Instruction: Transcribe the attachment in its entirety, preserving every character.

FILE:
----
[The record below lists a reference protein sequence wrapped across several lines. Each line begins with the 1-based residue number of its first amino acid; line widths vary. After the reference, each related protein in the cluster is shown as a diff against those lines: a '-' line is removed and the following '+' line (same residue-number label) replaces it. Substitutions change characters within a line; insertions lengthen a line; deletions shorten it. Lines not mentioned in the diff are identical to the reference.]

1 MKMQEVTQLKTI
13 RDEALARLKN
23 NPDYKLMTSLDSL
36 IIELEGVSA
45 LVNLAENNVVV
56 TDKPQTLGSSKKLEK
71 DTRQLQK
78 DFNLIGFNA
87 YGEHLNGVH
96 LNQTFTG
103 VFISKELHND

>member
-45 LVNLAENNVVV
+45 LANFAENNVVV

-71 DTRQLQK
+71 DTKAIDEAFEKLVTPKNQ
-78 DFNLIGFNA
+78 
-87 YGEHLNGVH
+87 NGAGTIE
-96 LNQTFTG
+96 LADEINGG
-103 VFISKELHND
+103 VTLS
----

[The record below lists a reference protein sequence wrapped across several lines. Each line begins with the 1-based residue number of its first amino acid; line widths vary. After the reference, each related protein in the cluster is shown as a diff against those lines: a '-' line is removed and the following '+' line (same residue-number label) replaces it. Substitutions change characters within a line; insertions lengthen a line; deletions shorten it. Lines not mentioned in the diff are identical to the reference.]

1 MKMQEVTQLKTI
13 RDEALARLKN
23 NPDYKLMTSLDSL
36 IIELEGVSA
45 LVNLAENNVVV
56 TDKPQTLGSSKKLEK
71 DTRQLQK
78 DFNLIGFNA
87 YGEHLNGVH
96 LNQTFTG
103 VFISKELHND

>member
-45 LVNLAENNVVV
+45 LANFAENNVVV

-71 DTRQLQK
+71 DTKAIDEAFEKLVTPKNQ
-78 DFNLIGFNA
+78 
-87 YGEHLNGVH
+87 NGAGTIE
-96 LNQTFTG
+96 LADEINGG
-103 VFISKELHND
+103 VTLS